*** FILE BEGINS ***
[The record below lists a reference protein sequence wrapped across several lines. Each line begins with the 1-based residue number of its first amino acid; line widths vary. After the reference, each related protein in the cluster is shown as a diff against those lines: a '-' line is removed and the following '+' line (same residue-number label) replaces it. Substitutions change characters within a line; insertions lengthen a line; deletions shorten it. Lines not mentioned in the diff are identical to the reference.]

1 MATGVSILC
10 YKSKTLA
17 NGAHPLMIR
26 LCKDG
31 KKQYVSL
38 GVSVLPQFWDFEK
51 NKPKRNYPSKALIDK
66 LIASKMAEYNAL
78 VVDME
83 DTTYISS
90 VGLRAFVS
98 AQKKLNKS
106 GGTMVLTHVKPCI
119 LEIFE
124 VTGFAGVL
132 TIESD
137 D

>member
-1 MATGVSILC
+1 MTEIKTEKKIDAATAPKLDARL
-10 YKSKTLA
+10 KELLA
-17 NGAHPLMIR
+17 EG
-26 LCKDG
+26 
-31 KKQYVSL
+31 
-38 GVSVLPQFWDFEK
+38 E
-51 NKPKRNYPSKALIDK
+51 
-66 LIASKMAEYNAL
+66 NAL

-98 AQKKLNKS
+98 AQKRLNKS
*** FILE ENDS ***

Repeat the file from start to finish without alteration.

[The record below lists a reference protein sequence wrapped across several lines. Each line begins with the 1-based residue number of its first amino acid; line widths vary. After the reference, each related protein in the cluster is shown as a diff against those lines: a '-' line is removed and the following '+' line (same residue-number label) replaces it. Substitutions change characters within a line; insertions lengthen a line; deletions shorten it. Lines not mentioned in the diff are identical to the reference.]

1 MATGVSILC
10 YKSKTLA
17 NGAHPLMIR
26 LCKDG
31 KKQYVSL
38 GVSVLPQFWDFEK
51 NKPKRNYPSKALIDK
66 LIASKMAEYNAL
78 VVDME
83 DTTYISS
90 VGLRAFVS
98 AQKKLNKS
106 GGTMVLTHVKPCI
119 LEIFE
124 VTGFAGVL
132 TIESD
137 D

>member
-1 MATGVSILC
+1 MTEIKTEKKIDAATAPKLDARL
-10 YKSKTLA
+10 KELLA
-17 NGAHPLMIR
+17 EG
-26 LCKDG
+26 
-31 KKQYVSL
+31 
-38 GVSVLPQFWDFEK
+38 E
-51 NKPKRNYPSKALIDK
+51 
-66 LIASKMAEYNAL
+66 NAL

-98 AQKKLNKS
+98 AQKRLNKS